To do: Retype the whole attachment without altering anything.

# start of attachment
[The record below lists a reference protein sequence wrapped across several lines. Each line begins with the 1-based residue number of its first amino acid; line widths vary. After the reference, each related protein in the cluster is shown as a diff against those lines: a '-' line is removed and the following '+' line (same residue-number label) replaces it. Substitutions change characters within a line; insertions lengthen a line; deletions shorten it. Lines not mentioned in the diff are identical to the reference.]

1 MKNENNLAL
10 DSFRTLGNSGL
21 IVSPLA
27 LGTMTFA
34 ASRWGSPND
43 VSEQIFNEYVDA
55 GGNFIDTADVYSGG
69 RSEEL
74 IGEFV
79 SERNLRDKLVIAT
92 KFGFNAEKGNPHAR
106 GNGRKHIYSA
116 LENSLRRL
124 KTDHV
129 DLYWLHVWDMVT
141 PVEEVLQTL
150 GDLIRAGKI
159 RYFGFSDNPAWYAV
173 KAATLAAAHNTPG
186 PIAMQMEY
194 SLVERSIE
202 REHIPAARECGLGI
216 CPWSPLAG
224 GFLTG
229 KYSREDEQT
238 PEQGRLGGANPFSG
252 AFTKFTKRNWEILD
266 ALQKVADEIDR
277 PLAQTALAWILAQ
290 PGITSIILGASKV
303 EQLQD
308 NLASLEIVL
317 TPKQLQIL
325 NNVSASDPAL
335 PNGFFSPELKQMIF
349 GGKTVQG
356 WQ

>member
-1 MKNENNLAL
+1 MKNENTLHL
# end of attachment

[The record below lists a reference protein sequence wrapped across several lines. Each line begins with the 1-based residue number of its first amino acid; line widths vary. After the reference, each related protein in the cluster is shown as a diff against those lines: a '-' line is removed and the following '+' line (same residue-number label) replaces it. Substitutions change characters within a line; insertions lengthen a line; deletions shorten it. Lines not mentioned in the diff are identical to the reference.]

1 MKNENNLAL
10 DSFRTLGNSGL
21 IVSPLA
27 LGTMTFA
34 ASRWGSPND
43 VSEQIFNEYVDA
55 GGNFIDTADVYSGG
69 RSEEL
74 IGEFV
79 SERNLRDKLVIAT
92 KFGFNAEKGNPHAR
106 GNGRKHIYSA
116 LENSLRRL
124 KTDHV
129 DLYWLHVWDMVT
141 PVEEVLQTL
150 GDLIRAGKI
159 RYFGFSDNPAWYAV
173 KAATLAAAHNTPG
186 PIAMQMEY
194 SLVERSIE
202 REHIPAARECGLGI
216 CPWSPLAG
224 GFLTG
229 KYSREDEQT
238 PEQGRLGGANPFSG
252 AFTKFTKRNWEILD
266 ALQKVADEIDR
277 PLAQTALAWILAQ
290 PGITSIILGASKV
303 EQLQD
308 NLASLEIVL
317 TPKQLQIL
325 NNVSASDPAL
335 PNGFFSPELKQMIF
349 GGKTVQG
356 WQ

>member
-1 MKNENNLAL
+1 MKNENTLHL